U.S. criticizes Algeria

U.S. Ambassador John Bolton criticized Algeria for blocking a U.N. Security Council statement blaming Islamic Jihad for a suicide bombing in Israel and urging Syria to shut the militant group's offices in Damascus. Algeria's U.N. Ambassador Abdallah Baali accused the American envoy of being "totally inaccurate and unfair." It was a rare outburst by Bolton against a fellow member of the Security Council, and drew a strong rebuke from Baali who complained Tuesday that the American envoy's "take it or leave it" approach went against the council's give-and-take tradition of doing business.

Bolton said the United States had drafted a statement for the Security Council to adopt on Monday's suicide bombing in the coastal city of Netanya which killed five Israelis and injured more than 35 others. It was the fifth since Israel and the Palestinians forged a cease-fire in February and Islamic Jihad has claimed responsibility for all of them, saying its attacks are in response to Israeli violations of the truce.

The draft U.S. press statement "unequivocally" condemned the terrorist attack, denounced all acts of terrorism and urged all parties to exercise restraint. It urged the Syrian government to take immediate action to close the offices of Palestinian Islamic Jihad and "prevent the use of its territory by armed groups engaged in terrorist acts," and support progress on the so-called road map to Middle East peace.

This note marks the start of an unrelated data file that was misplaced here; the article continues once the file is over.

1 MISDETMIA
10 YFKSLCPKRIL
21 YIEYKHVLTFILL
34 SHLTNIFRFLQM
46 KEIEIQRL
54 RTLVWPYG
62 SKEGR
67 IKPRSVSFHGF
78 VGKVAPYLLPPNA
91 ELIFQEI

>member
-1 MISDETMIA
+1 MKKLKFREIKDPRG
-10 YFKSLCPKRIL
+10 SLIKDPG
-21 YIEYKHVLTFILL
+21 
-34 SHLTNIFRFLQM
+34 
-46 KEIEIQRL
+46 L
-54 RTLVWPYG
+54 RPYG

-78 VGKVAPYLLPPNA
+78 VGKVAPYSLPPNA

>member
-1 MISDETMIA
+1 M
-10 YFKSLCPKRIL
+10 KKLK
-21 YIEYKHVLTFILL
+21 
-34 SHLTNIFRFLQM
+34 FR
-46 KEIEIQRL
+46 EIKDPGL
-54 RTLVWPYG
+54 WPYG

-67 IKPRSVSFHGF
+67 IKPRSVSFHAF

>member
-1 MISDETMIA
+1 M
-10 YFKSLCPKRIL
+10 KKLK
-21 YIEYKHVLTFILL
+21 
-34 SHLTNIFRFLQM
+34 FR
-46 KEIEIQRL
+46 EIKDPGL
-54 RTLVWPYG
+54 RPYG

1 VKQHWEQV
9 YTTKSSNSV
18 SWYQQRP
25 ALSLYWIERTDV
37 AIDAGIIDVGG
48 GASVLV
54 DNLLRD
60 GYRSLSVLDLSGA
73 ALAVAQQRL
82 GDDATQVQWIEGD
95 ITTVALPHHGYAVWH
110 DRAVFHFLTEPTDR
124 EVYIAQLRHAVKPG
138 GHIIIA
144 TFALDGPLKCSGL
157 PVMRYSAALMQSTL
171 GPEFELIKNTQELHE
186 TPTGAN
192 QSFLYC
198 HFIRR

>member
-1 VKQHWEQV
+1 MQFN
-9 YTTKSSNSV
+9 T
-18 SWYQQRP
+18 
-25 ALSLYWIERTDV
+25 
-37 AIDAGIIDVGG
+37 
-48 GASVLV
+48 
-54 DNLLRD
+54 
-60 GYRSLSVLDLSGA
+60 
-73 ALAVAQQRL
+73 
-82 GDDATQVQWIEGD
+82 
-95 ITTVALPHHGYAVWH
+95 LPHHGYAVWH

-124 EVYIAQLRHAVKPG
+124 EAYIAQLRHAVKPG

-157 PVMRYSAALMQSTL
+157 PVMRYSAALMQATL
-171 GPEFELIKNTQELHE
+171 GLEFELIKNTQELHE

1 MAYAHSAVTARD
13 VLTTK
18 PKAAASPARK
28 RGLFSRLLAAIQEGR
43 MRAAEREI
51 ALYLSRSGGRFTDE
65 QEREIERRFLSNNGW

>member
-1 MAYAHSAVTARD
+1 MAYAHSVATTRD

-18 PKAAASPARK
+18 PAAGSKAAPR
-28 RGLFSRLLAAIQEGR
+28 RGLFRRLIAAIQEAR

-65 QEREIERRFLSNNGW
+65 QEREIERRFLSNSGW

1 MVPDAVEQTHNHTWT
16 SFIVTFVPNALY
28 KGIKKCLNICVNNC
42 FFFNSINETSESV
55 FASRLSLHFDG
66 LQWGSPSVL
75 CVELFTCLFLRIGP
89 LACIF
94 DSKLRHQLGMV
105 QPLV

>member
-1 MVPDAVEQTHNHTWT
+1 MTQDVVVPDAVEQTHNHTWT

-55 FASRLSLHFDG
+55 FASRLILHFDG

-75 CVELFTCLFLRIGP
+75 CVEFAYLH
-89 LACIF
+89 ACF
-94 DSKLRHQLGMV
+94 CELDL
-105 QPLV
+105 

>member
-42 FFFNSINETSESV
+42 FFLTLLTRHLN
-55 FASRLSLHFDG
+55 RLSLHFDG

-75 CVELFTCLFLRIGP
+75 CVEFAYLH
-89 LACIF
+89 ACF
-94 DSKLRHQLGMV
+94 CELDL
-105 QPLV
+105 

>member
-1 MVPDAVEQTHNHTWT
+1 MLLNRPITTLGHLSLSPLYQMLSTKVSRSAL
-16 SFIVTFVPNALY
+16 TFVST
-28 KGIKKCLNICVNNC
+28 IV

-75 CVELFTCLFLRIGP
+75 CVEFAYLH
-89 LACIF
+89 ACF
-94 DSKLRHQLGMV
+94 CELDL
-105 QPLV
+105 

Bolton said "Algeria objected to the reference to Syria and to the reference to Palestinian Islamic Jihad" even though the group claimed responsibility for the attack and the Palestinians said the orders came from Damascus.

"We are simply not going to accept watering down of Security Council press statements, and failing to name the names of the people responsible, in this case for terrorist attacks," he said. Bolton said there was "nothing left to negotiate" so he decided to act alone and read the statement to reporters on behalf of the United States. Baali strongly disagreed with Bolton, saying the United States wanted the text adopted without any discussion. When Algeria, Russia and others proposed amendments and asked for a meeting of council experts to discuss the draft, he said, the United States withdrew it, reports the AP. I.L.

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